Small operations are important to Kentucky’s and Tennessee’s fruit and vegetable production.
“We have a few larger growers, but on a daily basis, a lot of our growers are smaller,” said Billy Krause, operations and sales manager for Crossville, Tenn.-based Tennessee Vegetable Packers.
John Mixon FarmsGrowers with smaller operations can help fill demand from niche outlets such as restaurants, farmers markets or local grocery stores, Kentucky and Tennessee industry members say.Krause said he has invested a lot into those smaller operations because they are important to the future of the industry.
“We’re trying to build those relationships and it’s not an easy thing for guys to get started in this business, so even if a grower is only able to take care of five acres right now, we’re willing to work with them,” he said.
However, just because an operation starts out small, doesn’t mean it will stay that way.
“Some of those smaller growers have gone from only about 5 acres to 50 or even 75 acres,” Krause said.
Jim Walker, president of Louisville, Ky.-based Creation Gardens, has also seen many smaller operations grow into larger farms.
“We don’t work with small operations as much as we work with what I’d call a ‘growing farmer,’” he said.
He has seen this trend develop as demand for local product grows.
“The grower might have been a small family farmers when we started working with them early on, but now they have expanded to become more commercial and can be considered a powerful producer in the region,” he said.
Brian Knott, president of Grow Farms, Louisville, Ky., said helping smaller growers is important.
“That’s part of our mission statement,” he said. “We value those small family farms, and those small family farms are growing each year.”
Knott said he works with growers that grow just one crop on as few as 10 acres, or growers who grow six or more crops on as many as 150 acres.
He sees the demand for local produce as a perfect fit for these smaller operations.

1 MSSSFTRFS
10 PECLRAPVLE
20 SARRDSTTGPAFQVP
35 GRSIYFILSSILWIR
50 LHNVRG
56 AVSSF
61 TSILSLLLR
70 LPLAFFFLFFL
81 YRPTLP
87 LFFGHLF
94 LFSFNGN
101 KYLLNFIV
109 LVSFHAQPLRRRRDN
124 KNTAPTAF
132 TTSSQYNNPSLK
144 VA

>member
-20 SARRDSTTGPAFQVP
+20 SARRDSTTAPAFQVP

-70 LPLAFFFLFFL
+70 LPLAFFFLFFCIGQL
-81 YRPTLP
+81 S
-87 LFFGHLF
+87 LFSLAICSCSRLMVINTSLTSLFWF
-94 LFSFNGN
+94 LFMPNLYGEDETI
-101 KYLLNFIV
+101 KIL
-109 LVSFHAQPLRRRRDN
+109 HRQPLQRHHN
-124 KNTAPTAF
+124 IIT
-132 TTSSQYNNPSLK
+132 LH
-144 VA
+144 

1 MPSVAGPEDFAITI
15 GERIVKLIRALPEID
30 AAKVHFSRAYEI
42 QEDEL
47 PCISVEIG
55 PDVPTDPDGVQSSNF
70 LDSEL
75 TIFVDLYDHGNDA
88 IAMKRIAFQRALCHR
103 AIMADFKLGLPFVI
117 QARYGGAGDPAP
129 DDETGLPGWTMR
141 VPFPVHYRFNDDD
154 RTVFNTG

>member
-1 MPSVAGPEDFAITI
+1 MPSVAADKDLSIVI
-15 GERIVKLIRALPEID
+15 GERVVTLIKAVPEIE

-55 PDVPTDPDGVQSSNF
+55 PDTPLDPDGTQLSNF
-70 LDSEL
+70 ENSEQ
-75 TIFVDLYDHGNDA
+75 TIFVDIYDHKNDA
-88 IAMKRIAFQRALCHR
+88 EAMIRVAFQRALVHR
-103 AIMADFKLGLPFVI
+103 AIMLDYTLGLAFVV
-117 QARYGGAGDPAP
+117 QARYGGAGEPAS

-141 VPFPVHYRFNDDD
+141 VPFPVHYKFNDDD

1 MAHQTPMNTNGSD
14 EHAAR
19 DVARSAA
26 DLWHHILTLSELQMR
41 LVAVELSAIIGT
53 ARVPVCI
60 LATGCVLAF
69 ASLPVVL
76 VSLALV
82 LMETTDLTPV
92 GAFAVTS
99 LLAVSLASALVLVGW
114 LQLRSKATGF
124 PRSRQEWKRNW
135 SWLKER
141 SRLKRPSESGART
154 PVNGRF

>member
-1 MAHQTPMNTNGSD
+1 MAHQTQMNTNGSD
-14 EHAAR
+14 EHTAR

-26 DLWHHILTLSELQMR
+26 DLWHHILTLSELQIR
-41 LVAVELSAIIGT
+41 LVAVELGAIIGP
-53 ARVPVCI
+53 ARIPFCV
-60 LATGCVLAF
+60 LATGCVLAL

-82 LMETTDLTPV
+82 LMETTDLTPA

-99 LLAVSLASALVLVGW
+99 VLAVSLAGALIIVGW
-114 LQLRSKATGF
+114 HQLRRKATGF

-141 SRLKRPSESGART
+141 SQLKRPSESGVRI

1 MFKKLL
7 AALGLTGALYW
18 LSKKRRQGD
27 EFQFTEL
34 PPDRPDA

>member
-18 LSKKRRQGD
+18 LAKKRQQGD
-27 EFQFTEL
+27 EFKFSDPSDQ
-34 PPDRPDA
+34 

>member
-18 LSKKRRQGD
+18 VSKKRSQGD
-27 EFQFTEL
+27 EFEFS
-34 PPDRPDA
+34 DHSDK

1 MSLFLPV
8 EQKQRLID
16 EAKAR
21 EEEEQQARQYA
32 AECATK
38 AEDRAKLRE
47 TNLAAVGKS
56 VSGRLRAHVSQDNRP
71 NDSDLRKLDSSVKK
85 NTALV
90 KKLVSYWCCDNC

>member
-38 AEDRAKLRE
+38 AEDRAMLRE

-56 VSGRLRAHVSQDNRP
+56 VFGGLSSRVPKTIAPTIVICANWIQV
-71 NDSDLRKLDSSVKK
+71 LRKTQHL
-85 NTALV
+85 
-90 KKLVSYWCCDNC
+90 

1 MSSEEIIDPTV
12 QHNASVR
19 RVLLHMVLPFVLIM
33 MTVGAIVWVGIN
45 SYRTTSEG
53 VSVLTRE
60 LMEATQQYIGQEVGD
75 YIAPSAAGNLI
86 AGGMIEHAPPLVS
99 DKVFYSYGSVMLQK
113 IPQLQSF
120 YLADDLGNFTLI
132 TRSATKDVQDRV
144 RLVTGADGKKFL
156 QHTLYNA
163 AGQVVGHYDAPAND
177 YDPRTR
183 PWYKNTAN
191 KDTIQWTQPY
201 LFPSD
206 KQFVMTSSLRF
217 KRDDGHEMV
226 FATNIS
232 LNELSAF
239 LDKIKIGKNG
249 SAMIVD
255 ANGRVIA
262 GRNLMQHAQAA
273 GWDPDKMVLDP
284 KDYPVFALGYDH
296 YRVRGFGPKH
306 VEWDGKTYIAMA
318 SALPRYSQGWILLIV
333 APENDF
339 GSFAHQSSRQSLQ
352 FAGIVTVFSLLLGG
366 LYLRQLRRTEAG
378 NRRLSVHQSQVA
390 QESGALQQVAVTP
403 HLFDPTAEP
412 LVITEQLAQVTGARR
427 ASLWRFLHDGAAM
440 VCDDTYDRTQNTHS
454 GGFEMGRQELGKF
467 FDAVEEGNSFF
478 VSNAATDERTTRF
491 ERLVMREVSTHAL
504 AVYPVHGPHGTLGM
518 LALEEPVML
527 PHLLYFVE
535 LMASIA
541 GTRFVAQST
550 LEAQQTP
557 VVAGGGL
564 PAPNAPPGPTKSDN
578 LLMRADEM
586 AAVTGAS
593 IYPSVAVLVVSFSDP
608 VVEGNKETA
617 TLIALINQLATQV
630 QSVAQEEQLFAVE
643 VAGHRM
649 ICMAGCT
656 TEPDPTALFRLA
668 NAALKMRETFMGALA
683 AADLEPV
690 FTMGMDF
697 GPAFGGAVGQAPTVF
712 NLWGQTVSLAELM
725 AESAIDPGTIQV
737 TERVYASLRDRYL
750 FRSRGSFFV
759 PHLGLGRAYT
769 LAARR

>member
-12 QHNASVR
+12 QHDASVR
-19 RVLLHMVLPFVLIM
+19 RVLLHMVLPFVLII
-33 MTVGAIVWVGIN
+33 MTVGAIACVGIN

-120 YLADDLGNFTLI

“I think everyone just likes to support their local growers and keep their dollars local. It’s important for the community and good for the grower as well as good for the consumer,” Knott said.
Lee Pittman, owner and president of Dixie Produce Inc., Chattanooga, Tenn., said having a lot of smaller growers can help supply a bigger variety of local produce.
“There are a lot of small-scale farmers in the mountains that grow a lot of different items, so we source with them as much as possible when we can, and try to get those items out to local foodservice customers,” he said.
Walker said working with small family farms helps provide very specialized items.
“The smaller family farms we work with are usually very item specific, such as a Kentucky limestone bibb producer,” Walker said.
Ben Shaffar, director of business development for the Kentucky Department of Agriculture’s Office of Marketing, said the vast majority of growers enrolled in the state’s Kentucky Proud program are smaller-scale growers.
“We don’t have as many larger farmers, and a lot of these smaller operations sell at county farmers markets or to local schools through our farm to school program, or even to local restaurants,” Shaffer said.
Jonathon Mixon, farm manager of John Mixon Farms, Rutledge, Tenn., agreed that smaller operations can help fill in supply in new ways.
“We’re starting to see more smaller-type operations that are geared specifically toward supplying a certain restaurants or a local small grocery store,” he said.
Many of these operations sell directly to consumers, whether through “pick-your-own” farms or through a nontraditional retail setting.
“A lot of these smaller operations get their main source of income from farmers markets,” Mixon said.
Still, there are some challenges that smaller-scale growers have to face.
Eric Beale, president of Lebanon, Tenn.-based J.E. Beale Produce Inc., said he works with various growers of different scaled operations and that there are positives and negatives to both sides.
However, food safety remains at the top of the priority list, and Beale said some smaller grower find that a challenge.
“If they aren’t up to date on all their food safety and traceability requirements, I don’t deal with them,” he said. “It’s all about food safety. Size doesn’t really matter.”
In addition, because Beale often works with large orders, he has found that it can be easier to send a truck to pick up an entire order from one large farm, where that truck might need to fill the large order by going to several smaller operations.
“Logistically, it can be easier,” he said.
Still, there’s something to be said for those smaller-scale growers. Beale said they can be easier to work with on occasion, and he has seen demand for produce from those operations grow in the past several years.
“Some of the bigger retailers are even trying to use more smaller-scale, local guys when they can, but it can get hard when the farm is too small if they are trying to supply a big local retail giant,” Beale said.